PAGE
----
At the Washington office of the International Physicians for Prevention of Nuclear War, the phone rang about every 30 seconds yesterday.

"It's revived my French," said national Executive Director Jane Wales as she wound up an interview with a Czech reporter. "I haven't spoken French since I was 18."

She had been going mainly on coffee since hearing the news Thursday night that the group has won the Nobel Peace Prize. Hours earlier, she had let three of her staff of six take off for a long weekend in the Berkshires.

"I thought, what could happen on a Friday anyway?"

Wales, who has been director for two years, actually supervises 30 people, but most are still in Cambridge, Mass., where the organization was founded in 1961 as Physicians for Social Responsibility. Since last spring the office has been gradually moving to Washington, where a small branch was established in 1982. IPPNW is the umbrella group, headquartered in Moscow, London and Washington, representing 135,000 physicians in 41 countries.

The office at 200 Third St. SE is very Washington: narrow corridors, tiny offices crammed with papers and books, maps on the walls, a sense of intimacy and purpose.

"Originally we were strictly American," Wales said. "But in 1979 our founder, Dr. Bernard Lown who shares the IPPNW presidency with Soviet cardiologist Yevgeny Chazov, personal physician to the last three Soviet presidents helped found the IPPNW. In this country there are 50,000 members, of whom 29,000 are doctors, dentists and medical students. The rest are mostly in the health-care field."

At first the focus was short-term: to publicize the medical effects of nuclear war. With symposia, lectures and media campaigns, the group dramatized what a single small bomb could do to a community. The director and producer of the TV film "The Day After" were, "we like to think," galvanized by a physicians' symposium, said Wales. Dr. Helen Caldicott, a leader in the antinuclear movement, became active in the effort. Dr. Robert Jay Lifton, a board member of the group and a specialist in the effects of the bomb, advised the BBC producers of the film "Threads."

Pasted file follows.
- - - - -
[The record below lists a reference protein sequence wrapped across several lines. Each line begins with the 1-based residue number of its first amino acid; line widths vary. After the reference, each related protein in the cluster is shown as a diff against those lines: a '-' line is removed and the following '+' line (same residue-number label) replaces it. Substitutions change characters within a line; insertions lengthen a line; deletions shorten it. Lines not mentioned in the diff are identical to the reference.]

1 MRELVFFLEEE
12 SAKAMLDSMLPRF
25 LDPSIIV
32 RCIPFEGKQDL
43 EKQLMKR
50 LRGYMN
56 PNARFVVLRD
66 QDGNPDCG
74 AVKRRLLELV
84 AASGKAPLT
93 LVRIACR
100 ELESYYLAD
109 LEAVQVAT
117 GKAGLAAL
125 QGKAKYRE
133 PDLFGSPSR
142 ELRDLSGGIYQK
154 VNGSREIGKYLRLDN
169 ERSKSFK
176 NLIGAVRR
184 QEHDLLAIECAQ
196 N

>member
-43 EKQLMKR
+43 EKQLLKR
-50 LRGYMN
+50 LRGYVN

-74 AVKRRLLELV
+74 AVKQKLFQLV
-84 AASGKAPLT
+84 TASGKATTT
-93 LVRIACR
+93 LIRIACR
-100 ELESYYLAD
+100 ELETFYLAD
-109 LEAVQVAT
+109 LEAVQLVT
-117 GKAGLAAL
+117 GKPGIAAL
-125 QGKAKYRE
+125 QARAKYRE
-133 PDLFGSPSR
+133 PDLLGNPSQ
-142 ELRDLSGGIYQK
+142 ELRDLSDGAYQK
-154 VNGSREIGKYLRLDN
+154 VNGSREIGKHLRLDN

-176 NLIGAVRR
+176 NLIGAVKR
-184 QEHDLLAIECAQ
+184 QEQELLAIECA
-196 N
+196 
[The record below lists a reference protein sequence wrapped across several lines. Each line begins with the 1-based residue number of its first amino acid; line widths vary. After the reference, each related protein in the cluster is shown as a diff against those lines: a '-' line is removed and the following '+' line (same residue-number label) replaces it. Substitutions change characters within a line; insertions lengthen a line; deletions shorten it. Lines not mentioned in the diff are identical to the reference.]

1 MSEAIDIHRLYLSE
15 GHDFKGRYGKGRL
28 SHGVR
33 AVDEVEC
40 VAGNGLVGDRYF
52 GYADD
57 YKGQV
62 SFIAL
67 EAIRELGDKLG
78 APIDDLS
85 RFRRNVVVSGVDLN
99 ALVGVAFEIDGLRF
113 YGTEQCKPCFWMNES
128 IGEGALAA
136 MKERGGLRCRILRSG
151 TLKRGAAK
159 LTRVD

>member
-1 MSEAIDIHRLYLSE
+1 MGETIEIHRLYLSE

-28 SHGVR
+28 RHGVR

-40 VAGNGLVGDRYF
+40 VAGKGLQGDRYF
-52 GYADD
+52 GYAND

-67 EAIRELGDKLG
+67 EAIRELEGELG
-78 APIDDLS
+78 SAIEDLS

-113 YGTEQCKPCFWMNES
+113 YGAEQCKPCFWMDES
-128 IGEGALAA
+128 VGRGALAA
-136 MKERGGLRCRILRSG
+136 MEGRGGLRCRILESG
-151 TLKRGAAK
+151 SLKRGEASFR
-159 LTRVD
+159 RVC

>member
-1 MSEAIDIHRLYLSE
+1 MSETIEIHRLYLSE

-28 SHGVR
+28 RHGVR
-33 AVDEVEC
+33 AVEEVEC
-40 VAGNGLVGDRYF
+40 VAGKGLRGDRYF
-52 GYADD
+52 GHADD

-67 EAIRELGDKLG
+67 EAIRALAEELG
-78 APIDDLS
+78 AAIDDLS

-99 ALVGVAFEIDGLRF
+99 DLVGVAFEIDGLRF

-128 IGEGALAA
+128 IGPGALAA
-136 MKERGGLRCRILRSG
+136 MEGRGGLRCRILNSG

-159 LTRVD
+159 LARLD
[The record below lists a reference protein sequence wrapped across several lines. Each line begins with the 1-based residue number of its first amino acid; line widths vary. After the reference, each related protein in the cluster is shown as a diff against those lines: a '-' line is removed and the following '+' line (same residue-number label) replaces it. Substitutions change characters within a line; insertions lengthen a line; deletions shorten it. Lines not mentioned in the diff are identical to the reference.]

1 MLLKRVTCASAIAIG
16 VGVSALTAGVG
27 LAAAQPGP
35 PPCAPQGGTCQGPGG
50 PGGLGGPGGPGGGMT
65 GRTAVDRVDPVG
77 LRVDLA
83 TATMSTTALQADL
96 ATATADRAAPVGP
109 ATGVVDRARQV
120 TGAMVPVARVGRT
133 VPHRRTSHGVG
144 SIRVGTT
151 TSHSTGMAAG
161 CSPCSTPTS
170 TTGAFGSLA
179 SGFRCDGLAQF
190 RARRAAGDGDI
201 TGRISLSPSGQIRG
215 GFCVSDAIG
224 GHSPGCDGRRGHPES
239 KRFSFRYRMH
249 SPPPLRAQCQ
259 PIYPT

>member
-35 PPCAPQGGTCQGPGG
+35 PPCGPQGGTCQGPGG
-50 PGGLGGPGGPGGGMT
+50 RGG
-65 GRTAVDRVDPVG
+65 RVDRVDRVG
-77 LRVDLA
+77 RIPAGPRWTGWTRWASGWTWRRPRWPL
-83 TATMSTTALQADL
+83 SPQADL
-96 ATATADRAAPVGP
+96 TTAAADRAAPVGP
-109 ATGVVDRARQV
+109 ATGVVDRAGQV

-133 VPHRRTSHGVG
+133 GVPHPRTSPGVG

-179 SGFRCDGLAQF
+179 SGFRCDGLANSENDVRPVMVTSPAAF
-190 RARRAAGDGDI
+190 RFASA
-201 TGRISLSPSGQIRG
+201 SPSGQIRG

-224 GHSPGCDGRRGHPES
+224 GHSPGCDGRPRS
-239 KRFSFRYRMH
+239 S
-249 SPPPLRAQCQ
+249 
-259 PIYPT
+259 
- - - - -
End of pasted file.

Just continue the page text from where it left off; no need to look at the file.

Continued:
The point of all these programs was to show the bomb as a public health threat, as something, like polio and smallpox, that cannot be cured but can be prevented.

"We feel we have demonstrated now that the bomb cannot be survived," Wales said. "The next question is how to stop it."

Dr. Justin Frank, a Washington psychoanalyst who heads the Washington area local -- one of 154 chapters in the United States -- said the group's focus is widening to include educating the public about the psychological causes and effects of nuclear warfare, such predicted ecological effects as nuclear winter and what the organization considers the principle of "informed consent."

"When you're being given some strong medication or treatment, you need to be informed of the side effects before you can consent to it," he said. "The same is true of nuclear war. People need to be informed of the effects of the arms race itself, the cost, the money that is siphoned off from other concerns, and so on. An educated society is the best society."

The membership covers a broad political spectrum, he added, "most unusual for doctors."

Why doctors anyway?

"Maybe people in general find it hard to relate to the Soviets, but physicians have a model for working together with them. It took international cooperation to eradicate smallpox, for instance," Frank said. The International Geophysical Year, polar exploration and other projects have involved joint work by American and Soviet scientists.

Why the award this year?

"It could be linked to the summit talks in Geneva," Wales said. "Maybe the Nobel people are telling the leaders to get to it."

Is the Soviet branch of IPPNW a "propaganda outfit," as some Western diplomats suggest?

"Not at all," replied Frank. "When we held an international symposium in Russia it was carried for hours on nationwide TV, seen by 100 million people. We weren't able to get anything like that kind of coverage in this country. The Russian people are much more aware than we are of the dangers. They know what it's like to lose 50 million people in a war, after all."

For years, the local chapter has held monthly meetings, open to the public, featuring talks by scientists, government officials, military people and others. Attendance has been lackadaisical.

But yesterday, business was picking up.